Choice Literacy Articles & Videos
The Choice Literacy library contains over 3,000 articles and 900 videos from 150+ contributors. Classic Classroom and Literacy Leadership subscribers have access to the entire library. Content is updated continuously, with 5 – 6 new features published each week.
A heavy sigh from a student is a cue to Shari Frost that he has heard the same Martin Luther King picture book biography one too many times in February. She shares her top picture book picks for expanding children’s awareness of black history all year long.
Mark Levine finds Russell Freedman book clubs are a great way for his middle school students to deepen understanding of history and empathize with young people who lived through previous eras.
Christy Rush-Levine confers with Omar, who is reading The Rock and the River. The book is a fictional account of a tumultuous time in civil rights history, considering protests through a child’s eyes.
Stella Villalba shares some of her favorite new picture book bIographies for bringing history to life for young learners, with a focus on perseverance.
We consider the connections between personal history and literacy in this week’s Big Fresh.
Estelle shares a poem she has written about lost friendship with her teacher, Katherine Sokolowski. She captures the fickle nature of fifth-grade relationships among girls. Katherine connects the cadence of the writing to the style of The Crossover, and helps Estelle find possibilities for more writing.
Suzy Kaback is startled to see a picture of her deceased father on the wall when she visits her daughter’s seventh-grade classroom. It’s the start of learning about the power of ohana in schools.
Ruth Ayres wonders if the pencil still has power, taking readers through a whirlwind history of the writing tool in her life, schools, and the world.
We consider literacy foundations in this week’s Big Fresh.
Shirl McPhillips crafts a message from the moon about tone in poetry and school in her latest poem and companion essay.
Jen Schwanke gets berated by a tire shop repair guy for ignoring routine maintenance needs on her bike. That gets her thinking about what needs routine maintenance in elementary classrooms.
Bitsy Parks teaches the foundations of first-grade classroom life through minilessons early in the year.
Gigi McAllister helps fourth-grade reading partners evaluate their success and areas to work on in their partnership.
Ruth Ayres explains why we can’t assume children who have experienced trauma understand the foundations and routines of how school works
Christy Rush-Levine integrates reading responses into her preparation for reading conferences, and then uses the responses as a tool to build goals and insights within the conference.
Christy Ruth-Levine confers with Edith, who is tracking character changes in the novel Room.
Franki Sibberson finds teaching students to annotate while reading is one of the best ways to promote ongoing reflective response in her fifth-grade classroom. She shares how she starts teaching annotation skills early in the year.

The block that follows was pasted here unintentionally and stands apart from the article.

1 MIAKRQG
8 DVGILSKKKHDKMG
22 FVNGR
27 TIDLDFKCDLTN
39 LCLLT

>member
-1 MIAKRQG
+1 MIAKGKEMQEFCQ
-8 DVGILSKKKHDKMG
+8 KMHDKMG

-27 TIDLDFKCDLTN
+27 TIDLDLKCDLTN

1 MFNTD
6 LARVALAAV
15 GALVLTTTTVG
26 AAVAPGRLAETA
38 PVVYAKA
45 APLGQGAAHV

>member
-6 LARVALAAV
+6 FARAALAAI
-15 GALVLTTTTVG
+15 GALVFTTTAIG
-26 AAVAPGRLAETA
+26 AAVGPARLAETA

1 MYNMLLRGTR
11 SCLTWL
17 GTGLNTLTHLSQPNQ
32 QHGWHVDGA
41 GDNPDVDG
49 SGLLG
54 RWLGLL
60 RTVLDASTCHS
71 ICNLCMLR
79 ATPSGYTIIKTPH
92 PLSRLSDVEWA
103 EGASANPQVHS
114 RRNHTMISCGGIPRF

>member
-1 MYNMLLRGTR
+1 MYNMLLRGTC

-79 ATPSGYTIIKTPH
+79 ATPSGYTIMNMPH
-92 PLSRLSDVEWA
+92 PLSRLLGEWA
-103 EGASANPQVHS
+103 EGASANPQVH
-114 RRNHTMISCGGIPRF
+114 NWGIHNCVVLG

“I read 35 pages!” An elated student deflates Bitsy Parks in her first-grade classroom. By mid-fall she is alarmed at the responses of students to their reading in the whole-group share — they are all about quantity, with no thinking or reflection. She uses modeling and careful questioning to foster more thoughtful reader response.
Katrina Edwards confers with a first grader, looking beyond the level of the book early in the year to ensure the child is engaging with the story. She helps the child notice changes in the simple text and illustrations.
Shari Frost helps a teacher who has guided reading groups that have run amok, and discovers the real culprit is a lack of time for reading and writing in the literacy block.
Matt Renwick encourages you to ask a few critical questions before you adopt the 40-Book Challenge or any other activity with a number for a goal you’re going to be tied to all year long in your classroom.
“How do you know what level they have selected?” a visitor asks Bitsy Parks as she observes during a first-grade independent reading period. “I don’t,” Bitsy responds, and explains why it is a beautiful thing.
We look at first lessons and introductions to students in this week’s Big Fresh.
Bitsy Parks selects read alouds for the first weeks of school for many different purposes, from building community to helping her first graders navigate the classroom library.
Mark Levine explains why he dives right into work in his middle school classroom, rather than getting-to-know-you activities. And through the work, a community is born.
Tara Smith covers all the basics of how to get organized in middle school for the first days of literacy workshops.
Bitsy Parks uses reading share time early in the year to describe and summarize the work in two conferences to help students learn how conferring, independent reading time, and strategy practice work. One of the books used in a conference is from a recent read aloud.
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